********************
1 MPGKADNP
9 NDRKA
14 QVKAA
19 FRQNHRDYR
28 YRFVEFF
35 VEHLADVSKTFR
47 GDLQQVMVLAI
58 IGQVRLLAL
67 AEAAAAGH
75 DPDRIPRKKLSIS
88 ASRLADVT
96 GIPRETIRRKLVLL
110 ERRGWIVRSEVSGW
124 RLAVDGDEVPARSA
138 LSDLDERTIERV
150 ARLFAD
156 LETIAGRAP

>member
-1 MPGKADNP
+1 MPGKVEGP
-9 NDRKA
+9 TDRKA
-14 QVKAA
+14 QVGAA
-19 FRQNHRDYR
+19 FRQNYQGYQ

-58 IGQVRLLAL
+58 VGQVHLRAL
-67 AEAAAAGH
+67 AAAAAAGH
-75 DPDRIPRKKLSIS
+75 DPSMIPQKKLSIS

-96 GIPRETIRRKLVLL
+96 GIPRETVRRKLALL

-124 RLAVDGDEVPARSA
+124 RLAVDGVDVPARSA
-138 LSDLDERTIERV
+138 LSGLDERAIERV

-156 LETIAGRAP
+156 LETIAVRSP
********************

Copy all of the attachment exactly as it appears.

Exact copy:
1 MPGKADNP
9 NDRKA
14 QVKAA
19 FRQNHRDYR
28 YRFVEFF
35 VEHLADVSKTFR
47 GDLQQVMVLAI
58 IGQVRLLAL
67 AEAAAAGH
75 DPDRIPRKKLSIS
88 ASRLADVT
96 GIPRETIRRKLVLL
110 ERRGWIVRSEVSGW
124 RLAVDGDEVPARSA
138 LSDLDERTIERV
150 ARLFAD
156 LETIAGRAP

>member
-1 MPGKADNP
+1 MPGKVEGP
-9 NDRKA
+9 TDRKA
-14 QVKAA
+14 QVGAA
-19 FRQNHRDYR
+19 FRQNYQGYQ

-58 IGQVRLLAL
+58 VGQVHLRAL
-67 AEAAAAGH
+67 AAAAAAGH
-75 DPDRIPRKKLSIS
+75 DPSMIPQKKLSIS

-96 GIPRETIRRKLVLL
+96 GIPRETVRRKLALL

-124 RLAVDGDEVPARSA
+124 RLAVDGVDVPARSA
-138 LSDLDERTIERV
+138 LSGLDERAIERV

-156 LETIAGRAP
+156 LETIAVRSP